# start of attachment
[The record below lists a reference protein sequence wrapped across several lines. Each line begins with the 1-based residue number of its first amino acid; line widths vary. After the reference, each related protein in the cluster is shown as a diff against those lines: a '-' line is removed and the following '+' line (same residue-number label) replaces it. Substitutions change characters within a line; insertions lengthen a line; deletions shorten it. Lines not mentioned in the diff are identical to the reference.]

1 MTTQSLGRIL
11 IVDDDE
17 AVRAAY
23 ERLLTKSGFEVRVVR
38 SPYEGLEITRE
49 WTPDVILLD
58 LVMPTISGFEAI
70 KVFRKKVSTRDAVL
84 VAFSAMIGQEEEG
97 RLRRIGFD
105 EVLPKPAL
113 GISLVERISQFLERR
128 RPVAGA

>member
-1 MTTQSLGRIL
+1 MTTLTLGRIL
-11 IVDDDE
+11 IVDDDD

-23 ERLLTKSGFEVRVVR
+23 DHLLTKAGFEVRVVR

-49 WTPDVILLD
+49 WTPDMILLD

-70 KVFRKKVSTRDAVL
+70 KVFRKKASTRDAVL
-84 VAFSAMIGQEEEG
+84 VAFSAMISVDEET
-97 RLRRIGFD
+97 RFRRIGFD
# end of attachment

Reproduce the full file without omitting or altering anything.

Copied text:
[The record below lists a reference protein sequence wrapped across several lines. Each line begins with the 1-based residue number of its first amino acid; line widths vary. After the reference, each related protein in the cluster is shown as a diff against those lines: a '-' line is removed and the following '+' line (same residue-number label) replaces it. Substitutions change characters within a line; insertions lengthen a line; deletions shorten it. Lines not mentioned in the diff are identical to the reference.]

1 MTTQSLGRIL
11 IVDDDE
17 AVRAAY
23 ERLLTKSGFEVRVVR
38 SPYEGLEITRE
49 WTPDVILLD
58 LVMPTISGFEAI
70 KVFRKKVSTRDAVL
84 VAFSAMIGQEEEG
97 RLRRIGFD
105 EVLPKPAL
113 GISLVERISQFLERR
128 RPVAGA

>member
-1 MTTQSLGRIL
+1 MTTLTLGRIL
-11 IVDDDE
+11 IVDDDD

-23 ERLLTKSGFEVRVVR
+23 DHLLTKAGFEVRVVR

-49 WTPDVILLD
+49 WTPDMILLD

-70 KVFRKKVSTRDAVL
+70 KVFRKKASTRDAVL
-84 VAFSAMIGQEEEG
+84 VAFSAMISVDEET
-97 RLRRIGFD
+97 RFRRIGFD